Last updated 11th of November 2016, including reducing the massively oversized quotation boxes on widescreens.
You may have noticed that your Windows PC is taking its sweet time to do things. Perhaps it takes a second to detect new screens, it may delay its booting, or it takes a split-second for windows and menus to fade in. Most of this is done for stylistic reasons, as almost everyone’s Windows PCs will stop up for a moment to show you its elegance. This is even the case for PCs with state-of-the-art components and hard disks.
But there are many ways to make it less sassy and flirting, and instead make it go straight to work at speeds that even Sonic the Hedgehog would be made speechless by.
The guide covers: #1 Buy an SSD disk, but in the right way #2 (If you have an SSD) Double-check if you could need a byte start adjustment #3 Turn off fading animations in Windows #4 See if your BIOS settings are correct #5 Changing speed settings in the Windows Registry #6 Ensure 1Gb/s speeds throughout your house’s networking chain #7 Use 64-bit programs
#8 Buy a faster monitor. Or, alternately… #9 (Windows 10 only) Use a PIN code for your Microsoft account #10 Turn off startup programs that you don’t immediately need after starting up #11 Don’t have a DVD in your disc reader while booting #12 Don’t let your mechanical harddisks constantly go to sleep #X1 A summary of things you shouldn’t do to increase speed
Windows is the system where everything happens. But there is one thing that Linux has, that Windows can almost only dream about: Repositories.
An integral software storage that automatically updates the programs whenever they get any. Of course, that too is a concept that has its flaws in its current implementation, such as the repository packages being outdated, or the inability to update them manually.
But still, I’ve been thinking, “Why not give Windows a repository too? A list of up-to-date packages as selected by a curator?” And now I’ve realized that it’s time to do just that.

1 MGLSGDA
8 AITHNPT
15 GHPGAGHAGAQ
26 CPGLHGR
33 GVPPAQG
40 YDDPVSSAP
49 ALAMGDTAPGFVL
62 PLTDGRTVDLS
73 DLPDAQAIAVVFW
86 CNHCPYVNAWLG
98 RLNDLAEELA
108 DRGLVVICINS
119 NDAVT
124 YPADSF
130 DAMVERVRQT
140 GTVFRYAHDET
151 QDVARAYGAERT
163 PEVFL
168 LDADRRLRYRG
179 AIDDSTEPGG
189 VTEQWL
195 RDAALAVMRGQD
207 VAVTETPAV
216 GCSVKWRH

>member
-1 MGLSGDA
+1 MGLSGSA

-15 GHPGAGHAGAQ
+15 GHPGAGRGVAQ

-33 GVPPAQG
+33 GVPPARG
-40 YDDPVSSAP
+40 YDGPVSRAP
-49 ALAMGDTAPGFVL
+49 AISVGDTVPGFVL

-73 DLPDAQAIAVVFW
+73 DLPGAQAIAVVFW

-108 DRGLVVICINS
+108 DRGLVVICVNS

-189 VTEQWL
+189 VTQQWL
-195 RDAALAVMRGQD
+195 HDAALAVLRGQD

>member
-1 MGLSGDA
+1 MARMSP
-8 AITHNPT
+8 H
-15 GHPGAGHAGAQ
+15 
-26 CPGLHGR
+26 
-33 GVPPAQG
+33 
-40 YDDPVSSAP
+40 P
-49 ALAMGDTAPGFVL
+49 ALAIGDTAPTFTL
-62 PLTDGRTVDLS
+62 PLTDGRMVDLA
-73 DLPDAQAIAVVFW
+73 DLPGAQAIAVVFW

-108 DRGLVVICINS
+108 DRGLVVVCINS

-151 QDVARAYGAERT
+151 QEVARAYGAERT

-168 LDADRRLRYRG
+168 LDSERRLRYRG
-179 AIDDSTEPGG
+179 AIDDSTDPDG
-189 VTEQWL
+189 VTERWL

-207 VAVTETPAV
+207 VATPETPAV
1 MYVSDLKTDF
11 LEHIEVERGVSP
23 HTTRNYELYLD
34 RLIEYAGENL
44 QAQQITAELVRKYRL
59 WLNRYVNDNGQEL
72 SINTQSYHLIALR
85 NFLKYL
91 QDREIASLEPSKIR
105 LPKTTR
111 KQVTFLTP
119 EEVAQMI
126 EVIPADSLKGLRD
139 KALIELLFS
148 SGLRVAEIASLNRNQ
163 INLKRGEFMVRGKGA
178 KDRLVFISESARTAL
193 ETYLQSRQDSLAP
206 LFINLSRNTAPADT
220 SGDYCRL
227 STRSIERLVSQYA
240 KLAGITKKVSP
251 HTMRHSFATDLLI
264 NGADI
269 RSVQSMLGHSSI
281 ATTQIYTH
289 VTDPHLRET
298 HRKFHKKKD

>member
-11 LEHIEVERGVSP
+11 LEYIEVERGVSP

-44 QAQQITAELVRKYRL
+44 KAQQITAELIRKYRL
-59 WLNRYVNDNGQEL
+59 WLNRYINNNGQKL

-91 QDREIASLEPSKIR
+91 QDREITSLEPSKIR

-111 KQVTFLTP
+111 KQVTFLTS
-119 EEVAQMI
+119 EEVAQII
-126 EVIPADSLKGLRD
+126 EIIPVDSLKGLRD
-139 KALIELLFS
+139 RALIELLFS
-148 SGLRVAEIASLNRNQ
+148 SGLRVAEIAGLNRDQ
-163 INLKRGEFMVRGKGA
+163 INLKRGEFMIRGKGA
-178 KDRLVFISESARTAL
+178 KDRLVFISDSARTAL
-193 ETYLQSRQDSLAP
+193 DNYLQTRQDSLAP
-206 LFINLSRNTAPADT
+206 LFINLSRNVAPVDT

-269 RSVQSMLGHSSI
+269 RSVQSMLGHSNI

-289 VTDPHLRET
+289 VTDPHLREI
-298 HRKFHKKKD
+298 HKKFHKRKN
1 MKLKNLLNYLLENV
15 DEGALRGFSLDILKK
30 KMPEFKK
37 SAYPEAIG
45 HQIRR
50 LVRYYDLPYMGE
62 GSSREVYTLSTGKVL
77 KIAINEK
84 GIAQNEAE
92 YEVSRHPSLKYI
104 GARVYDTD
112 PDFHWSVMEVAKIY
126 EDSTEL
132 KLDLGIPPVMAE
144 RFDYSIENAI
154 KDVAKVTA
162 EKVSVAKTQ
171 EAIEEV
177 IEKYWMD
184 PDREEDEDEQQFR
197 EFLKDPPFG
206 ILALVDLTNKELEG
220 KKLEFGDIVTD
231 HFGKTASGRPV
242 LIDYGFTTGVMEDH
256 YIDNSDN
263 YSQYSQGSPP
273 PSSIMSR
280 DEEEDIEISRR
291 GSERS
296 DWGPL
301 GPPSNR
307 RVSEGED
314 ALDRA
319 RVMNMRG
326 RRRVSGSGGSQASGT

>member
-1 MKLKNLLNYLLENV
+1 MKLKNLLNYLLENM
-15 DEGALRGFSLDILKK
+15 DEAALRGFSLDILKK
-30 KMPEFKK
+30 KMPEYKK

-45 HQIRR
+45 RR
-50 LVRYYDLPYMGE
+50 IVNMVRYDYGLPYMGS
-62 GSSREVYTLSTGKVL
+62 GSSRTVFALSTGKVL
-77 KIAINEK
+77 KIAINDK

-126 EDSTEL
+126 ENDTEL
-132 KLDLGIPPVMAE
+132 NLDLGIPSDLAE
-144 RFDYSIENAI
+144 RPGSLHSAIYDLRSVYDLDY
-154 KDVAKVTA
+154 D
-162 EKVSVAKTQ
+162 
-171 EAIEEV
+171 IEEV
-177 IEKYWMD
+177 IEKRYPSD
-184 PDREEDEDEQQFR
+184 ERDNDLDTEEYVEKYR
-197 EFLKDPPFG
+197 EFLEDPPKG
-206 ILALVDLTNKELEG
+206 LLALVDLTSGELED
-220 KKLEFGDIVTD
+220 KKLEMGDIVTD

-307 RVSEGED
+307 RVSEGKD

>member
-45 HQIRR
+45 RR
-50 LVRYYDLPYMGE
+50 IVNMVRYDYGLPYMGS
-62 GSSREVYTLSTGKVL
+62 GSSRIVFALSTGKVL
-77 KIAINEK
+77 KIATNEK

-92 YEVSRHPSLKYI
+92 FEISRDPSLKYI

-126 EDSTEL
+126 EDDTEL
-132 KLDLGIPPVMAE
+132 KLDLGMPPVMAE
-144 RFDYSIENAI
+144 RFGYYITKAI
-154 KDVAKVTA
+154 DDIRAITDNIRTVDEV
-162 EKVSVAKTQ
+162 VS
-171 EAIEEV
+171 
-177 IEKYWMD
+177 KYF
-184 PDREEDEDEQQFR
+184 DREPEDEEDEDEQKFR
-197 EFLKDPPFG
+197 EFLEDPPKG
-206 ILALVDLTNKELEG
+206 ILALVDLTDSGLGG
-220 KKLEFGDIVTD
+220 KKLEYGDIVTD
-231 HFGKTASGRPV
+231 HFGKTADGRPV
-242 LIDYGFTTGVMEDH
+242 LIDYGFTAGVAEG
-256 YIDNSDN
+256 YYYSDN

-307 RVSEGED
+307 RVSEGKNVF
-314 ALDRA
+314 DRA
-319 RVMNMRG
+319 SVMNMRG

Moreover, there is an increasingly bigger problem for our planet, that a lot of installers and installer websites try to push you into also installing garbage programs. Many of those filler programs are so bad that your PC could end up needing a Windows re-install. I have alleviated this issue in this guide, by only using one of two options when linking to programs. 1) Links to Ninite program installers. Ninite takes extreme pride in not offering its users any advertising, garbage offers, or even any of those blasted mailing list nags. 2) Direct hotlinks, to the program producers’ actual hosting sites, that will in 9 in 10 instances start the download automatically within 5 seconds of pressing on the link.
So you’ve finally had enough of getting viruses on your PC every six months and then having to format it. You’ve begun to think that your PCs could perhaps be able to have a bit more longevity to them. Well, here is a step-by-step guide of the things you can do to attempt to make things a bit better.
This guide covers: 1) Download a trustable anti-virus. Not the ones you’re used to 2) And an anti-malware program too, I presume? 3) Anti-exploit for the web browsers 4) AdBlock Plus on all of your browsers 5) Switch Adobe Flash Player to “Ask to activate” on your browsers 6) Switch your router over to protection-focused DNS addresses 7) Activate Protected Mode on Internet Explorer 8) Set Internet Explorer pop-up block settings to High, but only if you feel like it 9) Keep a strong uninstallment program ready 10) Prevent autorun exploits on your USB sticks and SD cards 11) Be careful on which websites you use 12) Keep your programs up to date 13) Prevent installation tools from secretly installing garbage tools as well 14) Please do not use the default password for your router!
15) Convert your browser bookmarks from HTTP to HTTPS X1) Known incompatibilites between different sections